The Best of Osquery@scale: Detection & Incident Response

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Brian Thomas

Here we are again to continue with our osquery@scale best of series. Who’s pumped to dive into some great detection and incident response content? Of all the use cases for osquery, this is the one that usually gets the crowd going since it’s such a vital part of our jobs.


Hearing best practices from great speakers on such an important topic is why we love hosting the osquery@scale conference. That’s why we love that every year we get to bring together this community of security practitioners and leaders who are passionate about exploring and finding better ways to do things. And, indicative of what a great community it is, we’re always amazed at how willing everyone is to share what they’ve learned and their hard-won knowledge.


Previous years have seen speakers from all walks of security bring their wealth of experience to share with the community. Detection and incident response can keep a lot of people up at night, so check out some of our favorite talks osquery@scale attendees have given over the years to see if we can help you sleep a little better using the power of osquery.


How Stripe Is Actioning The osquery API at Scale

Way back in a pre-pandemic 2020 we had the pleasure of hosting a great presentation from Matthew Kemelhar and Russ Nolen from the security team at fintech giant, Stripe. Matthew is the Threat Operations Manager and Russ is a Security Engineer from Stripe, and they gave us some great insight into how their team is leveraging osquery for investigations. Their decision to onboard osquery initially started off as an effort to solve for three problems: how to eliminate the need to recreate detection or alert logic with every new tool, how to enable other teams who need info without direct access to security tooling, and centralizing a source of all company specific detections. But once they brought in osquery they realized how it could be used to codify their detection strategy.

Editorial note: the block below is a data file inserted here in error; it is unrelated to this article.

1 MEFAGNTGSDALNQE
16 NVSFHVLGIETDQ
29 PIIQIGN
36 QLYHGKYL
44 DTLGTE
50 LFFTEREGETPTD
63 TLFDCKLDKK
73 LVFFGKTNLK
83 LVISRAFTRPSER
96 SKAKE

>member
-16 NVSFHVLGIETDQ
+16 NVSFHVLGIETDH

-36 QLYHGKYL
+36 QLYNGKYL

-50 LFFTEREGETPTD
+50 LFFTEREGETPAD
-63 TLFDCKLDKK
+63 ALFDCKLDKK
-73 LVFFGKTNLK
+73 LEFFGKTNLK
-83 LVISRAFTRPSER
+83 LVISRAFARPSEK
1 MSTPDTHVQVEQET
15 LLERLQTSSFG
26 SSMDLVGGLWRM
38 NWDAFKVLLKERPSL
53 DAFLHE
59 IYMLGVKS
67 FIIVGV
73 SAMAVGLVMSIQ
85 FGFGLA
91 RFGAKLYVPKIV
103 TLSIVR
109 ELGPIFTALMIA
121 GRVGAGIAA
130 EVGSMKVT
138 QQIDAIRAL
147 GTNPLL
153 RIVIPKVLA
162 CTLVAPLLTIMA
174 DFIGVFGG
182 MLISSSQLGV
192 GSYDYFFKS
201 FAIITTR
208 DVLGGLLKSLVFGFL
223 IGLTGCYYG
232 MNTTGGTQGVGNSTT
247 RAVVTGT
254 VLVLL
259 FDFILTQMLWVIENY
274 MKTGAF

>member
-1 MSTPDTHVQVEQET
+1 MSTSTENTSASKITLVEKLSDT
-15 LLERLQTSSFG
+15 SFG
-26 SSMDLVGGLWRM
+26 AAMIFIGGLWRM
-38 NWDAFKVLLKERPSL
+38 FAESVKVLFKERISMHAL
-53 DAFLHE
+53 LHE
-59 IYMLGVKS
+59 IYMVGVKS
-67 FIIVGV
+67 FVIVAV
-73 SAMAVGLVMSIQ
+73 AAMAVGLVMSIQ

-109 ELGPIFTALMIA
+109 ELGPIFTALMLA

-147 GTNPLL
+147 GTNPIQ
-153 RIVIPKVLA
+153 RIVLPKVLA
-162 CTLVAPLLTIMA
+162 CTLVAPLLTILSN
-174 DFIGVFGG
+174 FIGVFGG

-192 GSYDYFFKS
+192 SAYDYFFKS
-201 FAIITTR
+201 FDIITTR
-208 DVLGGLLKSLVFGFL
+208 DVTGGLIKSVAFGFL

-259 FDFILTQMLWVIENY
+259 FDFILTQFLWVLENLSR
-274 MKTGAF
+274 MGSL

In this talk, they go into some pretty awesome detail on how to codify collection and analyze osquery data as well as integrate the data with other systems for investigation and response.

Video 1: How Stripe is actioning the osquery API at scale


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You've been breached! Deploying osquery (fast) to support incident response

One of the most under-appreciated (if you ask us at least) features of osquery is the ability to provide structured telemetry from any environment you have the agent running in. As Josh Lemon of Ankura discusses, this feature is especially useful in the post-2020 world where so many organizations have remote workers. osquery allows telemetry to be pulled off of endpoints and sent to a centralized location for analysis.


This is especially useful in reconstructing incidents that already occured in the past. So if you work at an organization that doesn't have existing endpoint telemetry in place, and you fall victim to a cyberattack, osquery is a tool you can rapidly deploy to assist your incident response team to reconstruct what has happened, even when the endpoints are remote.

Video 2: Deploying osquery (fast) to support incident response


Resource Efficient Malware Scans with YARA + osquery

We dug up this 2020 throwback gem from Uptycs’ own Julian Wyatt. Julian is lowkey one of the best osquery experts we’ve ever seen (hence why we hired him). Here he digs into how you can use YARA rules in osquery to create a powerful malware scanning combination.


One of the biggest challenges to malwares scanning is that filehash malware detection is relatively easy to circumvent as threat actors easily morph code to create "new" variants, rendering old IOC's useless. YARA, uses a different approach. Its rules match to small segments of code within the malware, making traditional morphing techniques easier to detect. The challenge can be knowing which files to scan with YARA, as scanning everything can be expensive.


This is where osquery can tell us exactly which files have been executed, and therefore which files to scan. Even if a file has not been executed, osquery can be used to create whitelists from golden images and identify suspect binaries.

Video: Resource Efficient Malware Scans with YARA + osquery


osquery@scale 2022

Want to see more great content like that? Or even better, how about meeting the community and making some great connections? Then join us in San Francisco September 14th for the next osquery@scale conference.

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